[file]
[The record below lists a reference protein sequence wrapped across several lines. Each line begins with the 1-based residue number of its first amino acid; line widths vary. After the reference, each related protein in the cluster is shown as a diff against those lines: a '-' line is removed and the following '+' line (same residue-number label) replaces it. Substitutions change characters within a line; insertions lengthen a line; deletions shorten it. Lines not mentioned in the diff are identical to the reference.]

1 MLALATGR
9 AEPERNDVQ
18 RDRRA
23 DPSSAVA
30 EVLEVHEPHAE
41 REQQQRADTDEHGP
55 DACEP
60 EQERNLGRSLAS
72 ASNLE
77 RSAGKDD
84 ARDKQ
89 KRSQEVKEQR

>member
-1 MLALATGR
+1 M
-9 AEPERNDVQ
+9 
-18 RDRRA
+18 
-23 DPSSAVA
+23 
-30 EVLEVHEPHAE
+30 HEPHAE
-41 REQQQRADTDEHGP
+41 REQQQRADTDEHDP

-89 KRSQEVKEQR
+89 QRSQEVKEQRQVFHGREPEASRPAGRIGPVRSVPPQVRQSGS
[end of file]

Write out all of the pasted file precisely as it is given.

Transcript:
[The record below lists a reference protein sequence wrapped across several lines. Each line begins with the 1-based residue number of its first amino acid; line widths vary. After the reference, each related protein in the cluster is shown as a diff against those lines: a '-' line is removed and the following '+' line (same residue-number label) replaces it. Substitutions change characters within a line; insertions lengthen a line; deletions shorten it. Lines not mentioned in the diff are identical to the reference.]

1 MLALATGR
9 AEPERNDVQ
18 RDRRA
23 DPSSAVA
30 EVLEVHEPHAE
41 REQQQRADTDEHGP
55 DACEP
60 EQERNLGRSLAS
72 ASNLE
77 RSAGKDD
84 ARDKQ
89 KRSQEVKEQR

>member
-1 MLALATGR
+1 M
-9 AEPERNDVQ
+9 
-18 RDRRA
+18 
-23 DPSSAVA
+23 
-30 EVLEVHEPHAE
+30 HEPHAE
-41 REQQQRADTDEHGP
+41 REQQQRADTDEHDP

-89 KRSQEVKEQR
+89 QRSQEVKEQRQVFHGREPEASRPAGRIGPVRSVPPQVRQSGS